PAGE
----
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The radial arm saw has three basic segments: a stable working base (Image 1), a tower with a blade attachment (Image 2) and a motor (Image 3). The motor is attached to a small cable that allows the blade to move back and forth. Its speed is constant, no matter how fast you pull the saw through the wood.
Place the work piece in a horizontal position on the saw table to make cross-cuts
Adjust the blade of the saw so that it just touches the top of the table (Image 1). Turn on the saw. Slide the blade through the wood at a 90-degree angle (Image 2).
Adjust the arm of the saw to 45 degrees for miter cuts.
To make a miter cut, adjust the saw arm to 45 degrees. Lower the blade so that it just touches the top of the table. Turn on the saw. The blade will be positioned to cut through the wood at a 45-degree angle.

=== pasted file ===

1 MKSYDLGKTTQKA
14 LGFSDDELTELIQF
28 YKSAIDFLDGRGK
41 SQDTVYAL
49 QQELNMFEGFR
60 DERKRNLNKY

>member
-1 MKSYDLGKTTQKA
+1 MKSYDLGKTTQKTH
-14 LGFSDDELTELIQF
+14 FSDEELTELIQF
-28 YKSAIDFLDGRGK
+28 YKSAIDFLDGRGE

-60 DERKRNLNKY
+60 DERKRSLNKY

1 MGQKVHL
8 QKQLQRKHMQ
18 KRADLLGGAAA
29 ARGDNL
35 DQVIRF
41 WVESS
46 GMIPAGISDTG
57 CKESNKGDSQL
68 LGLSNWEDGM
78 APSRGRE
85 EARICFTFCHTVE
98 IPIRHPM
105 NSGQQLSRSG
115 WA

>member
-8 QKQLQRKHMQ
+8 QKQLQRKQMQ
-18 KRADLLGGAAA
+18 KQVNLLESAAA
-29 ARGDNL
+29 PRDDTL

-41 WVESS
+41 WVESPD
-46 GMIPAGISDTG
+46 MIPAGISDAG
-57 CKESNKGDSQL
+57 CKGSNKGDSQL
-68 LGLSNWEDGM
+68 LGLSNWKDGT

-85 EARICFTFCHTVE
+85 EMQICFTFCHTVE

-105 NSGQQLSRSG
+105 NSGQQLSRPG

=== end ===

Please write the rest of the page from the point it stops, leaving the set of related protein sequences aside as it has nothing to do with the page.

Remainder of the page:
Turn the arm of the saw to its original position of 90 degrees for bevel cuts.
Raise the blade off the table. Unlock the blade, and turn it to a 45-degree angle (Image 1). Lower the blade into the wood, and slide it across the wood to make the bevel cut (Image 2).
Insert a special dado blade into the saw to make dado cuts.
Set the arm and blade of the saw at their original positions of 90 degrees (Image 1). Set the blade depth to about half the depth of the work piece. Slide the blade through the work piece to make a clean dado groove (Image 2).